Questions for reflection:

What are you willing to do to help develop a communal approach to climate change?

What systems need to be changed in order to bring earth’s ecology and human ecology in balance?

 

 

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“Right to Work”

20 Mar

chi-fight-for-15-20130424Right now unions are under attack. Wisconsin just signed the “Right to Work” Act. There are 25 “right to work” states. Illinois’ new Governor Bruce Rauner is attempting to make Illinois 26.

“Despite its misleading name, this type of law does not guarantee anyone a job and it does not protect against unfair firing.  By undermining unions, so-called ‘Right to Work’ laws would weaken the best job security protections workers have – the union contract.

A ‘right to work’ law is a state law that stops employers and employees from negotiating an agreement – also known as a union security clause – that requires all workers who receive the benefits of a collective bargaining agreement to pay their share of the costs of representing them.  Right to Work laws say that unions must represent every eligible employee, whether he or she pays dues or not.  In other words, ‘Right to Work’ laws allow workers to pay nothing and still get all the benefits of union membership.

‘Right to Work’ laws aren’t fair to dues-paying members.  If a worker who is represented by a union and doesn’t pay dues is fired illegally, the union must use its time and money to defend him or her, even if that requires going through a costly, time-consuming legal process.  Since the union represents everyone, everyone benefits, so everyone should share in the costs of providing these services.  Amazingly, nonmembers who are represented by a union can even sue the union if they think it has not represented them well enough!” AFL-CIO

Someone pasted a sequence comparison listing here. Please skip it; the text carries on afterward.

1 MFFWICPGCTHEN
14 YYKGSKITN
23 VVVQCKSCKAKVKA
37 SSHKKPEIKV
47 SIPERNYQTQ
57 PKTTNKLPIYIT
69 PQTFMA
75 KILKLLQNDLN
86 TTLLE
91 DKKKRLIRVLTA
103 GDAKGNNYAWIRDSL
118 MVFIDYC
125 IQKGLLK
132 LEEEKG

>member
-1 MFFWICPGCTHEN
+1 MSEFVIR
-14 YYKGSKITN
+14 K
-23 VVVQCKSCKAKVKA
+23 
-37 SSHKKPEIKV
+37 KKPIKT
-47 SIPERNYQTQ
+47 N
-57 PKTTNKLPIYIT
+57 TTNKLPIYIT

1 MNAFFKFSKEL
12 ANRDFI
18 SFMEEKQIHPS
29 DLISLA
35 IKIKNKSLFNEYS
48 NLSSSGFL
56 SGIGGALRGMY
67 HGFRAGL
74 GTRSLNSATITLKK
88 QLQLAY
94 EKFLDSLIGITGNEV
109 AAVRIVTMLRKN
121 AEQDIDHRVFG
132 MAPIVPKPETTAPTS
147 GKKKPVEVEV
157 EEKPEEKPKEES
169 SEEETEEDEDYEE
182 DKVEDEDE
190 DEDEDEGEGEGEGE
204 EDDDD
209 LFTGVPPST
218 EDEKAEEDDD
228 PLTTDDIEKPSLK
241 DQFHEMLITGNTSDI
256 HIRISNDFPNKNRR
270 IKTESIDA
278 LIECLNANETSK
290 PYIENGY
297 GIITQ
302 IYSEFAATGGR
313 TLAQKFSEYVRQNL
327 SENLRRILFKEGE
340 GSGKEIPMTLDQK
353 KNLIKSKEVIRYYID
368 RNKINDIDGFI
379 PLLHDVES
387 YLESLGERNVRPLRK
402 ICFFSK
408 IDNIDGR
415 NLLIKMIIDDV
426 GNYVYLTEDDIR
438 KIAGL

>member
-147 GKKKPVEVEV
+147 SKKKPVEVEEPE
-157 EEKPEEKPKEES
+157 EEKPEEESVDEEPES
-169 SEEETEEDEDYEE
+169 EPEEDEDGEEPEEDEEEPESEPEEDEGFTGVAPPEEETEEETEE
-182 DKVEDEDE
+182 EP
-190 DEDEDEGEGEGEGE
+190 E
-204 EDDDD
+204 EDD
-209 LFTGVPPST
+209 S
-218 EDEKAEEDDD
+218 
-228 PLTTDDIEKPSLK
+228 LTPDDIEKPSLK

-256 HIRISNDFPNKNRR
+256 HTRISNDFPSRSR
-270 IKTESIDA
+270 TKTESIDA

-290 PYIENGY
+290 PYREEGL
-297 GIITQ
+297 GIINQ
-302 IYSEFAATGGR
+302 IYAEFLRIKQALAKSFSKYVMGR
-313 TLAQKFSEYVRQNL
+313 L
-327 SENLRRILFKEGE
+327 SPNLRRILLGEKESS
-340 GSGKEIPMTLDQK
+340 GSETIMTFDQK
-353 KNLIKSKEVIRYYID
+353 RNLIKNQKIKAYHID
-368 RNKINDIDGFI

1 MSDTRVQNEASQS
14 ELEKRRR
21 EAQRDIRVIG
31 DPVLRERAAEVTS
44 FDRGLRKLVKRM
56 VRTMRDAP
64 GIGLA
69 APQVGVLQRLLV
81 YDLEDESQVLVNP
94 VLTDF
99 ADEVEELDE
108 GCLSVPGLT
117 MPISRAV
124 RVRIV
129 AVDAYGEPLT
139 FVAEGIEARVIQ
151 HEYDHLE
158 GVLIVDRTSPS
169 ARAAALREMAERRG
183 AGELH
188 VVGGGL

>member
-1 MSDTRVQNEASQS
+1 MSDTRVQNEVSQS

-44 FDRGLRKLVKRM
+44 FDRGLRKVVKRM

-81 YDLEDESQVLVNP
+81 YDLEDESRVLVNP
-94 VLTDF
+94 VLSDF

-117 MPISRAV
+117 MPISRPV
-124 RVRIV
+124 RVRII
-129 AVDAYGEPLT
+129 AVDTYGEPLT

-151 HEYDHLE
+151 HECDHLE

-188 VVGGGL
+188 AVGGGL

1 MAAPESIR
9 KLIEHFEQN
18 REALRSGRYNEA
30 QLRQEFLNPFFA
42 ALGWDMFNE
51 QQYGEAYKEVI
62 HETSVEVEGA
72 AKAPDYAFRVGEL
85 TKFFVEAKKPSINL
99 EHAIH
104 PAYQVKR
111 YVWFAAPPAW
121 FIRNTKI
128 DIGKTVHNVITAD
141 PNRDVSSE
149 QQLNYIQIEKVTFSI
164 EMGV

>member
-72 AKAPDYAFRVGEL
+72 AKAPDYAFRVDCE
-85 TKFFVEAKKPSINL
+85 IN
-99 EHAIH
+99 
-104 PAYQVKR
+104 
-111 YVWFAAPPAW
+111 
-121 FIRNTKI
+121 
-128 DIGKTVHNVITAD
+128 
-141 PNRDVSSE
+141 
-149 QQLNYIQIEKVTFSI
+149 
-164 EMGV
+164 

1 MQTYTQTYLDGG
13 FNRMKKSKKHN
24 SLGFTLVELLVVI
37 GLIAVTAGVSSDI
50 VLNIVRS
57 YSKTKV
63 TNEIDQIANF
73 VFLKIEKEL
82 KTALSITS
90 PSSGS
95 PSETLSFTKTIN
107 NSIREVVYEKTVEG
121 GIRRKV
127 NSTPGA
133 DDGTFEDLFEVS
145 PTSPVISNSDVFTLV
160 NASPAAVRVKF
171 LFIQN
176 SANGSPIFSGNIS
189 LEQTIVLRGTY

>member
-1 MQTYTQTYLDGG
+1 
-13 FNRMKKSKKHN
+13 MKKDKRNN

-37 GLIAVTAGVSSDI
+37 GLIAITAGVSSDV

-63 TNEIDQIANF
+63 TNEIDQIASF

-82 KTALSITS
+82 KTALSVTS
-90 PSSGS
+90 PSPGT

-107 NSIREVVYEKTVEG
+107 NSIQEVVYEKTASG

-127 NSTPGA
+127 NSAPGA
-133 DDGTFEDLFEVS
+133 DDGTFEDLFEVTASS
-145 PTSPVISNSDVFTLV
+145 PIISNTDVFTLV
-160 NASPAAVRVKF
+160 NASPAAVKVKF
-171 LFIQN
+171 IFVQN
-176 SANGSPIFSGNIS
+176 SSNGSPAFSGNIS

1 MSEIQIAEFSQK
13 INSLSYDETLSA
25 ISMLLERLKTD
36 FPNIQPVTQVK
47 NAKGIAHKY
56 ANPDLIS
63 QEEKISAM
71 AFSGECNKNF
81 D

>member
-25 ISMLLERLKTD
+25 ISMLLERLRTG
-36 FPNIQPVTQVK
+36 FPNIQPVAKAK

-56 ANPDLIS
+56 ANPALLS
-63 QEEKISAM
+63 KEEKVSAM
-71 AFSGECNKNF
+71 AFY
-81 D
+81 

So why are unions even needed? “CEOs Earn 331 Times As Much As Average Workers, 774 Times As Much As Minimum Wage Earners. With CEO compensation analysis season in full swing, the AFL-CIO released data this morning stating that American CEOs in 2013 earned an average of $11.7 million–an eye-popping 331 times the average worker’s $35,293.”Apr 15, 2014 Forbes Magazine.

In the meantime minimum wage workers are fighting for a $15 minimum wage. Unions have supported this “Fight for Fifteen.” No longer are the jobs at McDonalds and other minimum wage jobs for students trying to pick up a few bucks. They are for all of those people who have lost jobs during the recession and because of companies moving their companies overseas for even cheaper labor.

Are these laws really “right to work” or “right to exploit.” Remember that they also called the MX nuclear missile the “Peacekeeper.”

“Let the Children Come to Me”

26 Jun

immigrant children3 Let the little children come to me, and do not hinder them, for the kingdom of heaven belongs to such as these.” Matthew 19:14

There has been a lot of press as of late speaking of the influx of children coming into the United States from Central America. Since 2009, there has been an a dramatic rise of unaccompanied children coming from Central America.  Why?